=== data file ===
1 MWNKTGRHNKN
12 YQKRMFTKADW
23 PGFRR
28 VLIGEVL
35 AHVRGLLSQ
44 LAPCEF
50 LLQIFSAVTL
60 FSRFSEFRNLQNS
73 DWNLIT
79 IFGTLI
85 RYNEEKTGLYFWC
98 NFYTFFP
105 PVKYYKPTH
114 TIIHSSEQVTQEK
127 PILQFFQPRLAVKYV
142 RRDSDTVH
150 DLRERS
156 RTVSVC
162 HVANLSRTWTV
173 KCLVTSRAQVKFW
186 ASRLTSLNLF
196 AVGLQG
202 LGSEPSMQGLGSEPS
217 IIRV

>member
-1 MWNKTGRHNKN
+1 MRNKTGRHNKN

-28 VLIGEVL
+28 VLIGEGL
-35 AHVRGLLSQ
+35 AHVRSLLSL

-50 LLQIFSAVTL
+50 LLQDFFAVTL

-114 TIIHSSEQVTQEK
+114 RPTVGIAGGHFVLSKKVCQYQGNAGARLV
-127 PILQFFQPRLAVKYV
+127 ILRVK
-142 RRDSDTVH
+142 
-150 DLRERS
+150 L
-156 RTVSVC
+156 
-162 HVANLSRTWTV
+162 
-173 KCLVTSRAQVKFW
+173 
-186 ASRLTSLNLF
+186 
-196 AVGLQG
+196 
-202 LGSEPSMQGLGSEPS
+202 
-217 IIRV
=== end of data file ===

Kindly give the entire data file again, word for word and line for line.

1 MWNKTGRHNKN
12 YQKRMFTKADW
23 PGFRR
28 VLIGEVL
35 AHVRGLLSQ
44 LAPCEF
50 LLQIFSAVTL
60 FSRFSEFRNLQNS
73 DWNLIT
79 IFGTLI
85 RYNEEKTGLYFWC
98 NFYTFFP
105 PVKYYKPTH
114 TIIHSSEQVTQEK
127 PILQFFQPRLAVKYV
142 RRDSDTVH
150 DLRERS
156 RTVSVC
162 HVANLSRTWTV
173 KCLVTSRAQVKFW
186 ASRLTSLNLF
196 AVGLQG
202 LGSEPSMQGLGSEPS
217 IIRV

>member
-1 MWNKTGRHNKN
+1 MRNKTGRHNKN

-28 VLIGEVL
+28 VLIGEGL
-35 AHVRGLLSQ
+35 AHVRSLLSL

-50 LLQIFSAVTL
+50 LLQDFFAVTL

-114 TIIHSSEQVTQEK
+114 RPTVGIAGGHFVLSKKVCQYQGNAGARLV
-127 PILQFFQPRLAVKYV
+127 ILRVK
-142 RRDSDTVH
+142 
-150 DLRERS
+150 L
-156 RTVSVC
+156 
-162 HVANLSRTWTV
+162 
-173 KCLVTSRAQVKFW
+173 
-186 ASRLTSLNLF
+186 
-196 AVGLQG
+196 
-202 LGSEPSMQGLGSEPS
+202 
-217 IIRV